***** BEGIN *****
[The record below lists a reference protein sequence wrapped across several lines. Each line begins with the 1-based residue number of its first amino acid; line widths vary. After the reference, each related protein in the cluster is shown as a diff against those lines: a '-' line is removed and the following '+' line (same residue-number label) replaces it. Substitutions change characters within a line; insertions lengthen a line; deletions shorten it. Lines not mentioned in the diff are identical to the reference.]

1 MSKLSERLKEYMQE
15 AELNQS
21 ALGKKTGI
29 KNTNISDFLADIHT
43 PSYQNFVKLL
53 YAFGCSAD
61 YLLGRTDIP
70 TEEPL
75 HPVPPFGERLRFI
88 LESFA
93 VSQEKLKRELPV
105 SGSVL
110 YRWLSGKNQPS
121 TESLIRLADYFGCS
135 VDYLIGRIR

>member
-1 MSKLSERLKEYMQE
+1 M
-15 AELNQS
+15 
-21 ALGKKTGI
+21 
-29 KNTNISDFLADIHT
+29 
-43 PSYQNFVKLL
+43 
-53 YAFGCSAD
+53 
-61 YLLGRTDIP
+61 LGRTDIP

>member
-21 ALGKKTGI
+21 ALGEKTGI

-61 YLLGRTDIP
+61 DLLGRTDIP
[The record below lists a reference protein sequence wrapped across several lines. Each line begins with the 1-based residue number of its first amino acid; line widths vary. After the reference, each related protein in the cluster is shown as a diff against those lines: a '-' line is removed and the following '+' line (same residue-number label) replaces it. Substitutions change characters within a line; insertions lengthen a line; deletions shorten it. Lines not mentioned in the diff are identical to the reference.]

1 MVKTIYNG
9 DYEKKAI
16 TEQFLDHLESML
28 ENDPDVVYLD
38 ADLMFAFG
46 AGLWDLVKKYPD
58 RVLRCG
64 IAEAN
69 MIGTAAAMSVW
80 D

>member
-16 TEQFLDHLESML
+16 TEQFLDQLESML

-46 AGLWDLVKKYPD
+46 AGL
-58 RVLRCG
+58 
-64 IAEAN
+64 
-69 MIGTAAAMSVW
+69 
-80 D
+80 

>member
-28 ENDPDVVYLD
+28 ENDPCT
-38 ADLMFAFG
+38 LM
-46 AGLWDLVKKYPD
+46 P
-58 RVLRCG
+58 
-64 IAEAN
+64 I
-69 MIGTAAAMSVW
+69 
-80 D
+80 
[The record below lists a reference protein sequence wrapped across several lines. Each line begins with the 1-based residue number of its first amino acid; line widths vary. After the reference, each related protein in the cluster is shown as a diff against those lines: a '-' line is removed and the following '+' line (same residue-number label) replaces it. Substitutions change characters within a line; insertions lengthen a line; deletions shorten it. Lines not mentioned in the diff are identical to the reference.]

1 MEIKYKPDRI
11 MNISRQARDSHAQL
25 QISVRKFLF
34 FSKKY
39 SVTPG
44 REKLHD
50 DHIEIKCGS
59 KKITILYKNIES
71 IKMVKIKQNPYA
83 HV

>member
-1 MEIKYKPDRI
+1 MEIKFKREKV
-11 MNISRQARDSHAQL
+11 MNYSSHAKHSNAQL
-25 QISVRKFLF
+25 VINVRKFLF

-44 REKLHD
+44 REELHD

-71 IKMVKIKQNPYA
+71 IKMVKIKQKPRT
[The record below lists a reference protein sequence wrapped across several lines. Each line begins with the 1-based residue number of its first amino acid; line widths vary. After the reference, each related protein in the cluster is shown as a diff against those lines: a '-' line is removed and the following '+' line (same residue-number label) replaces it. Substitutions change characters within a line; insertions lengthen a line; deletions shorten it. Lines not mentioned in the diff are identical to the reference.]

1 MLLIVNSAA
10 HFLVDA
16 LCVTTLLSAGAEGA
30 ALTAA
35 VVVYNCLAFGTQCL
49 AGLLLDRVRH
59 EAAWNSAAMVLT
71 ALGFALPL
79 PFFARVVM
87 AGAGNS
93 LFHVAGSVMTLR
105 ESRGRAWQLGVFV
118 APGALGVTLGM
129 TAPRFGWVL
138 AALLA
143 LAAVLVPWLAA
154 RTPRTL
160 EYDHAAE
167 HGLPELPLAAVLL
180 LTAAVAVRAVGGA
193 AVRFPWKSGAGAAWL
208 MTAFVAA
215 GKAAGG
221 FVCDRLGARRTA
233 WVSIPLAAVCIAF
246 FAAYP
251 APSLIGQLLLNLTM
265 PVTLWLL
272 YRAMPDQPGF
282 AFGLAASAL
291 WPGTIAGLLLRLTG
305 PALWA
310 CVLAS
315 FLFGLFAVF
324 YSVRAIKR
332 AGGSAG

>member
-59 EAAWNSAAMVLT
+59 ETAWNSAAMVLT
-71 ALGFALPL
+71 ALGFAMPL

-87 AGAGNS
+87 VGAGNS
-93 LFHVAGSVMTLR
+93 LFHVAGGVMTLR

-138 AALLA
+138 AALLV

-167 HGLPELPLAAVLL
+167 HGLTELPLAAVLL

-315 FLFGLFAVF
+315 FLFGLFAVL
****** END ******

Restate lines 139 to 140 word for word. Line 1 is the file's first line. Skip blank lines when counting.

+71 ALGFAMPL

-87 AGAGNS